Auditors also found Hammond's office had not been keeping full books on criminal background check payments it received from the state.

The sheriff's office bills the state $15 each time deputies perform background checks for residents. Hammond's office then sends the application materials to the state, and the state pays Hammond's office monthly.

Auditors found Hammond's office had been keeping track of what background checks it processed and billed, but it wasn't "reconciling the subsequent payments received from the state" against its own records. Hammond's office had collected $32,805 from the state, which would pay for 2,187 background checks.


According to the audit, Tidwell's office has "informal procedures as guidelines" for collecting delinquent litigation taxes, court costs, fines and other fees. As a result, auditors found collections were inconsistent. Auditors suggested Tidwell set up written procedures to make delinquent bill collection more effective.

Tidwell responded that her informal process was sufficient and formally documenting the process was unnecessary.


The audit found Thompson's office had not been holding its funds in interest-bearing checking accounts.

Since September 2011, when the clerk's bank stopped paying interest on the account, Thompson had an average daily balance of $1.6 million that was not earning interest. As a result, her office's interest earnings dropped by $5,000 from fiscal year 2011 to 2012.

Thompson said in the audit report she would find a new bank.


Auditors found Hullander's office was using two different financial programs to manage money, leading to accounting inconsistencies.

The report recommended Hullander consolidate into one accounting program.

Hullander said fees the trustee's office collects for its own operations are kept in a separate bank account and it receives a commission for disbursing funds for other county agencies. His office will continue to use two programs, but the inconsistencies have been addressed, according to his response to the audit.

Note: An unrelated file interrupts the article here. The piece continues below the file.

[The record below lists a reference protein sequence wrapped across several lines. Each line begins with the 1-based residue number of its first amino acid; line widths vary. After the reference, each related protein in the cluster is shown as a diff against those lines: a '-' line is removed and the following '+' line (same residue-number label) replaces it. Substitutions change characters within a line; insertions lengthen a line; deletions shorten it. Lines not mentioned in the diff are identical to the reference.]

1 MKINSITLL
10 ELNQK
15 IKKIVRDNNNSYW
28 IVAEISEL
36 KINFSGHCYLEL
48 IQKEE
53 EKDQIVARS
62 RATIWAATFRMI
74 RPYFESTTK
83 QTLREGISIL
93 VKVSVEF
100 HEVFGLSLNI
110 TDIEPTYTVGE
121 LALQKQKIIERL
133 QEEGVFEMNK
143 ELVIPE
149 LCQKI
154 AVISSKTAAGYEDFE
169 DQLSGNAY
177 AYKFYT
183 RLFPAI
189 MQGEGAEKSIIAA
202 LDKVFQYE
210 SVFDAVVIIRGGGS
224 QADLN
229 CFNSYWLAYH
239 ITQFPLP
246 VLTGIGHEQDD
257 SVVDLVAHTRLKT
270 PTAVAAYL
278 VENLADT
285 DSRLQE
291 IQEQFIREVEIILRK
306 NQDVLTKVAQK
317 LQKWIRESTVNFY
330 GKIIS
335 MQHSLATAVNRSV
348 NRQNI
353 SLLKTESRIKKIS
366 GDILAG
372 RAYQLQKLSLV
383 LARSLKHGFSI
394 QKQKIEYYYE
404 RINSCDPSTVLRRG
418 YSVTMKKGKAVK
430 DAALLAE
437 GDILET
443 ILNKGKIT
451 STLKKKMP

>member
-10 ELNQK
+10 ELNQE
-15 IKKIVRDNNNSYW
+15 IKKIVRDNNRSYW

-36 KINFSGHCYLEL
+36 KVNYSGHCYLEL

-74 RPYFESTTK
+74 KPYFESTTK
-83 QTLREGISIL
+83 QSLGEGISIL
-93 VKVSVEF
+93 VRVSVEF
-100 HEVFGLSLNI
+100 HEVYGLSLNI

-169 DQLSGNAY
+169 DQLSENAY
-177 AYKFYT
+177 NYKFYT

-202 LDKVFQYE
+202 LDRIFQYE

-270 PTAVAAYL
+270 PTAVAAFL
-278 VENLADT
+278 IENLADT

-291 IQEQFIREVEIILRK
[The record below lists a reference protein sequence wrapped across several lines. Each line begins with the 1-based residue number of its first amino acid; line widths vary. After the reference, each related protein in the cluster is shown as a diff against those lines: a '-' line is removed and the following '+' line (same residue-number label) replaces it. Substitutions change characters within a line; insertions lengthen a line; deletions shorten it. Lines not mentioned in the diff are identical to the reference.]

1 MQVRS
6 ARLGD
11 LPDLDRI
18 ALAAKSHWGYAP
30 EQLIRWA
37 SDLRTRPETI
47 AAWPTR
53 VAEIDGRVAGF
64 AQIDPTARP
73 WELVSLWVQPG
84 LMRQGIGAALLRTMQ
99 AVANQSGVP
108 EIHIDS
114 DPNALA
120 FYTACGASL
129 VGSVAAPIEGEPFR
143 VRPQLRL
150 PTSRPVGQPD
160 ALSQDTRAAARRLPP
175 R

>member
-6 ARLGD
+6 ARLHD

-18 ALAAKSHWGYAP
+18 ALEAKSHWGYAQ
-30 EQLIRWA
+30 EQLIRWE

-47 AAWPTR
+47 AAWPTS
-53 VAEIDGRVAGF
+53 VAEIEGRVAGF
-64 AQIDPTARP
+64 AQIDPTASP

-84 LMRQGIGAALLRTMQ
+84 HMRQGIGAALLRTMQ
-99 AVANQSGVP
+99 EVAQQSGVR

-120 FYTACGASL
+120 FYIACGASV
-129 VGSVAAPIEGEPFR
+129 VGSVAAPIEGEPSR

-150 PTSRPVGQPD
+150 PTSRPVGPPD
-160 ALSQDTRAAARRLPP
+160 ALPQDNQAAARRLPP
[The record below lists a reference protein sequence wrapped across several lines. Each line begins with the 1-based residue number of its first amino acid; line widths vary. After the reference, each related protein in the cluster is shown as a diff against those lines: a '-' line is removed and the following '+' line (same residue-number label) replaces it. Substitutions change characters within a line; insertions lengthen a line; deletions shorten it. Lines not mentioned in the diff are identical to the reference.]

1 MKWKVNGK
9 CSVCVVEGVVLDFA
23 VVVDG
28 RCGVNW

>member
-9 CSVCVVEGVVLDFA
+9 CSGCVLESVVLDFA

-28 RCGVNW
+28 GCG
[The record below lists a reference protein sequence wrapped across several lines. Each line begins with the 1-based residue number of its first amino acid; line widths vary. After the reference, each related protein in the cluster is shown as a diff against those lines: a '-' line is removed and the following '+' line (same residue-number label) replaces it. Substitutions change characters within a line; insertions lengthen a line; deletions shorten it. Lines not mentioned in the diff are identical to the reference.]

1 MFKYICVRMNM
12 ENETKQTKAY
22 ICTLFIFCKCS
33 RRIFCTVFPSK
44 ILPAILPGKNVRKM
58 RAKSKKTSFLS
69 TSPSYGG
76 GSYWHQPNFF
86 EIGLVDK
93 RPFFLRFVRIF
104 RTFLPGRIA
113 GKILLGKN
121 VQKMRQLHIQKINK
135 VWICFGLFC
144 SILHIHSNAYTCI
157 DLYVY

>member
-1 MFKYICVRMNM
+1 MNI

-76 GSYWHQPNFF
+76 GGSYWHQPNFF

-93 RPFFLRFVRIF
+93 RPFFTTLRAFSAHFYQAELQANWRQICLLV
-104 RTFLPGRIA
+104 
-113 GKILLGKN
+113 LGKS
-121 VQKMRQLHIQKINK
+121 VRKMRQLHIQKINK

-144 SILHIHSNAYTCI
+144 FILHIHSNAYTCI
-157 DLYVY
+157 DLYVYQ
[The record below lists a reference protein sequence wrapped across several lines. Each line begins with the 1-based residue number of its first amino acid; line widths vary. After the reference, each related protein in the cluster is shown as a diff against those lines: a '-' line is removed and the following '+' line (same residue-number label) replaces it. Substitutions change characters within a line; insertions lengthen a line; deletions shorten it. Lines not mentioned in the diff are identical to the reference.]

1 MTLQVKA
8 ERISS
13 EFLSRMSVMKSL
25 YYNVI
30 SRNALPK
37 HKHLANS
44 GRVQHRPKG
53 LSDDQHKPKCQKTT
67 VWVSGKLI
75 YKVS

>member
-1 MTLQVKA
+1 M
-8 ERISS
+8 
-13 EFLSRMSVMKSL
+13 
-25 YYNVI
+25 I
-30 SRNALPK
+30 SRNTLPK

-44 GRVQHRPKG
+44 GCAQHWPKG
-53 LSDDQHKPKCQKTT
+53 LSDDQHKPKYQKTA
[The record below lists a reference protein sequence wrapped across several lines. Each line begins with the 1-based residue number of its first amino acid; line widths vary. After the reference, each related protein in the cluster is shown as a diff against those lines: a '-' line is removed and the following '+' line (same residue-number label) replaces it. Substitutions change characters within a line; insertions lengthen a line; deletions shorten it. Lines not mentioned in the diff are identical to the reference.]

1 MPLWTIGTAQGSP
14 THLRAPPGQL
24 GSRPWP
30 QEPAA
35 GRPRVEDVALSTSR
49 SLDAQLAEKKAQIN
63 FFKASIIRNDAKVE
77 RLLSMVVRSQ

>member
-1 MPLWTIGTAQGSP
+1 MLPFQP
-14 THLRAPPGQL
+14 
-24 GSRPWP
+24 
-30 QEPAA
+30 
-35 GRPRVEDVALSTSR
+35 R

Auditors also said Hullander should put in place a procedure to document new journal entries. He agreed to do so.


• According to the audit, the Clerk & Master's office overcharged 113 residents who had delinquent taxes but had made partial tax payments to the county trustee. There were $786 total overcharges, and residents will receive refunds or rebates. The error has been fixed, according to the audit.

• Last fiscal year, the Sessions Division of Thompson's office paid $19,821 in collected court fees to the wrong county sheriff. The money went to Hammond's office instead of other sheriff's offices involved in the court. The error has been fixed. The audit doesn't report how or if the erroneous payments will be corrected.

• In Criminal Court, several people who were delinquent in paying court fees or other costs were not being charged, because an error in a computer program was excluding them.

The error also prevented the court from properly collecting its 50 percent commission on delinquent cases. As a result, the court overpaid $131,871 to the state, $178,578 to the county and $39,904 to other municipalities. The lost fees will be deducted from future fees.

Contact staff writer Louie Brogdon at lbrogdon@timesfreepress.com or 423-757-6481.